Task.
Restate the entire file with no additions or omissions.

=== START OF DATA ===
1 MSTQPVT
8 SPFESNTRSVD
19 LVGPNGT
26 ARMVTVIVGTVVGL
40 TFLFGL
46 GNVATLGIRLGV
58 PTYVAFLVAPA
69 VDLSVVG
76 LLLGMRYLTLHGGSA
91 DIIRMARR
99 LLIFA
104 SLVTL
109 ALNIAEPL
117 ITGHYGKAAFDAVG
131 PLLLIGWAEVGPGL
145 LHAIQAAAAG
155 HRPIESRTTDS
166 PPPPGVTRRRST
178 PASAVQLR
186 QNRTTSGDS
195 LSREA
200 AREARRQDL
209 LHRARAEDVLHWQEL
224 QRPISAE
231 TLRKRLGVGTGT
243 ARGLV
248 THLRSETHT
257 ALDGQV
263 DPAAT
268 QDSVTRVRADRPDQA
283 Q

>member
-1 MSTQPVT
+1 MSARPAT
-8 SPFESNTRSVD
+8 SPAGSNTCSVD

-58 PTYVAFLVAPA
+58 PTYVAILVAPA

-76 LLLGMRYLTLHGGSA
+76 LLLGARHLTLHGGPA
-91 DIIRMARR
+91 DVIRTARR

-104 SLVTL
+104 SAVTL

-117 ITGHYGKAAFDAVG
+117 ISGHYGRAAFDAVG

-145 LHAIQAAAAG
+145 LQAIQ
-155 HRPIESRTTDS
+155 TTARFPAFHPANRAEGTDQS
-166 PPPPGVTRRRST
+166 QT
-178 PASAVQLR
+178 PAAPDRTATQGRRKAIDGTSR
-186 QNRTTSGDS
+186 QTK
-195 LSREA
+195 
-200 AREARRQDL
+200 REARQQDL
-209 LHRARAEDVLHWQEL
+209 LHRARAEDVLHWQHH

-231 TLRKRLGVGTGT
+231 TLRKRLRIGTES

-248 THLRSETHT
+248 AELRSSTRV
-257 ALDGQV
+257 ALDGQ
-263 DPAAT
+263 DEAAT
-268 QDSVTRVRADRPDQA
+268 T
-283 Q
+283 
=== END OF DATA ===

1 MSTQPVT
8 SPFESNTRSVD
19 LVGPNGT
26 ARMVTVIVGTVVGL
40 TFLFGL
46 GNVATLGIRLGV
58 PTYVAFLVAPA
69 VDLSVVG
76 LLLGMRYLTLHGGSA
91 DIIRMARR
99 LLIFA
104 SLVTL
109 ALNIAEPL
117 ITGHYGKAAFDAVG
131 PLLLIGWAEVGPGL
145 LHAIQAAAAG
155 HRPIESRTTDS
166 PPPPGVTRRRST
178 PASAVQLR
186 QNRTTSGDS
195 LSREA
200 AREARRQDL
209 LHRARAEDVLHWQEL
224 QRPISAE
231 TLRKRLGVGTGT
243 ARGLV
248 THLRSETHT
257 ALDGQV
263 DPAAT
268 QDSVTRVRADRPDQA
283 Q

>member
-1 MSTQPVT
+1 MSARPAT
-8 SPFESNTRSVD
+8 SPAGSNTCSVD

-58 PTYVAFLVAPA
+58 PTYVAILVAPA

-76 LLLGMRYLTLHGGSA
+76 LLLGARHLTLHGGPA
-91 DIIRMARR
+91 DVIRTARR

-104 SLVTL
+104 SAVTL

-117 ITGHYGKAAFDAVG
+117 ISGHYGRAAFDAVG

-145 LHAIQAAAAG
+145 LQAIQ
-155 HRPIESRTTDS
+155 TTARFPAFHPANRAEGTDQS
-166 PPPPGVTRRRST
+166 QT
-178 PASAVQLR
+178 PAAPDRTATQGRRKAIDGTSR
-186 QNRTTSGDS
+186 QTK
-195 LSREA
+195 
-200 AREARRQDL
+200 REARQQDL
-209 LHRARAEDVLHWQEL
+209 LHRARAEDVLHWQHH

-231 TLRKRLGVGTGT
+231 TLRKRLRIGTES

-248 THLRSETHT
+248 AELRSSTRV
-257 ALDGQV
+257 ALDGQ
-263 DPAAT
+263 DEAAT
-268 QDSVTRVRADRPDQA
+268 T
-283 Q
+283 